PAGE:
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H5N1 Bar Headed Geese Migrate Through Tibet China
May 24, 2006
A total of 399 bar-headed geese and ruddy shelducks had died from the virus in outbreaks in Tibet's Naqu district and the Guoluo Tibetan Autonomous Prefecture in neighboring Qinghai province, the agriculture ministry said.
The ministry reported on its website that the outbreaks, which it said had happened 'recently,' were confirmed as the deadly H5N1 virus earlier today.
Although the two outbreaks had occurred in separate locations, they were linked by migration route.
The route also linked the outbreaks to two other recent incidents in the area, the ministry said. According to earlier reports, 123 birds had died in the previous outbreaks.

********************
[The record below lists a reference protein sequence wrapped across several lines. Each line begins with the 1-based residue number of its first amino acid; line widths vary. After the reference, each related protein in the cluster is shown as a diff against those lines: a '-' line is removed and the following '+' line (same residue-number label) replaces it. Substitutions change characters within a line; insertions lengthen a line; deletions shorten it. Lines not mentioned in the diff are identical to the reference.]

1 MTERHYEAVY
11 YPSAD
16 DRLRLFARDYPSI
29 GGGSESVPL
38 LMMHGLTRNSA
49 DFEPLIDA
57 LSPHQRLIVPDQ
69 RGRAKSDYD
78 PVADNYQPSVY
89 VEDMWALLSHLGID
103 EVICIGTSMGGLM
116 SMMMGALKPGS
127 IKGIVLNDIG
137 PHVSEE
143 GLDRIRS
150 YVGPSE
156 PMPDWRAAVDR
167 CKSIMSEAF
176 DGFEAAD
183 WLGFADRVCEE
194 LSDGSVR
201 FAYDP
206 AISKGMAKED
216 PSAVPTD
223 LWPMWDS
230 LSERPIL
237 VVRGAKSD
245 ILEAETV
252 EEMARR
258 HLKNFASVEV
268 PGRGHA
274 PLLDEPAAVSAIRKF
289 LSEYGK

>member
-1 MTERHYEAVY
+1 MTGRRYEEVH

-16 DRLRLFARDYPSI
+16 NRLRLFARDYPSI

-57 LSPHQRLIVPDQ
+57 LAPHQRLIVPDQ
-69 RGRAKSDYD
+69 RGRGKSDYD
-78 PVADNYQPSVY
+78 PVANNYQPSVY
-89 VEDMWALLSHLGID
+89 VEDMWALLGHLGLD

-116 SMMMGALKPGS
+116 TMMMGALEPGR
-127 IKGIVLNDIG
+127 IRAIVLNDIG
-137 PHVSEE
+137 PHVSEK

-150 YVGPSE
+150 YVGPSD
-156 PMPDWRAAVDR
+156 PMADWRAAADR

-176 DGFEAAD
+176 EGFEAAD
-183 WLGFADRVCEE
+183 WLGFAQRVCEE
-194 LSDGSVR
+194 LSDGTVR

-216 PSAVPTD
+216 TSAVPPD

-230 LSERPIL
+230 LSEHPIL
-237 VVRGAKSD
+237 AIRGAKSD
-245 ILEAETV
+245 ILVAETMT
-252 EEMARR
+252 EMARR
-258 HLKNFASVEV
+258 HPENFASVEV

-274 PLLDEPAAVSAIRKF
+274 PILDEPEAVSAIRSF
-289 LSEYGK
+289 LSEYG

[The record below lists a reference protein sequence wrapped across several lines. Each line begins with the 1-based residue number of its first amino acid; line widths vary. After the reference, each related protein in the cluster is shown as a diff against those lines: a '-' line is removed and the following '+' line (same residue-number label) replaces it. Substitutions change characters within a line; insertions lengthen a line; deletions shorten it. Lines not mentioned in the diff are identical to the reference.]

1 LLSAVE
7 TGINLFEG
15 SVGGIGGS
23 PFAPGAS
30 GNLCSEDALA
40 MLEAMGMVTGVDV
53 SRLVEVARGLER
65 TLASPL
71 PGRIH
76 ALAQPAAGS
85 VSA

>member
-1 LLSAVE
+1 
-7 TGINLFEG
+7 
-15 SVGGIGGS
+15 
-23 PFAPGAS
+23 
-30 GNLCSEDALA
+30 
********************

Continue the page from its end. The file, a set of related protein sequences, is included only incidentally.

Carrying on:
The above description increases the number of locations central China with H5N1. Bar-headed geese winter in India and then migrate to Qinghai Lake for the spring. A year ago China filed a report on 519 dead waterfowl at Qinghai Lake. The majority of the dead birds were bar-headed geese and the migration pattern is repeating this year, although the reports of H5N1 infections have increased.
These data suggest that H5N1 will retrace its path from last year, but this year the reports are earlier and more widespread. Russia has also reported outbreaks in the southern Siberia region infected by H5N1 in mid-July last year.
The early citing suggests outbreaks will be more severe next year. In addition to birds migrating out of India, the widespread H5N1 in Africa, the Middle East, and Europe will bring H5N1 to southern Siberia from these new locations, allowing for more dual infections and more recombination.